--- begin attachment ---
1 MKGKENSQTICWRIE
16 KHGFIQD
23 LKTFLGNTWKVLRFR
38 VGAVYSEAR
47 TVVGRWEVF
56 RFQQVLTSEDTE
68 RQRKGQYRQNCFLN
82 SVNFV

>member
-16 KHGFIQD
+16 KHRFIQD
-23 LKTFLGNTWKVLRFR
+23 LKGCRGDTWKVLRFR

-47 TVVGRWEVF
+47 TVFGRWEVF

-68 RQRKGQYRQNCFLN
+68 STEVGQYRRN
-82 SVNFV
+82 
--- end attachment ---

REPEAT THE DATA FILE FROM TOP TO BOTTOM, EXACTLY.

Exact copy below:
1 MKGKENSQTICWRIE
16 KHGFIQD
23 LKTFLGNTWKVLRFR
38 VGAVYSEAR
47 TVVGRWEVF
56 RFQQVLTSEDTE
68 RQRKGQYRQNCFLN
82 SVNFV

>member
-16 KHGFIQD
+16 KHRFIQD
-23 LKTFLGNTWKVLRFR
+23 LKGCRGDTWKVLRFR

-47 TVVGRWEVF
+47 TVFGRWEVF

-68 RQRKGQYRQNCFLN
+68 STEVGQYRRN
-82 SVNFV
+82 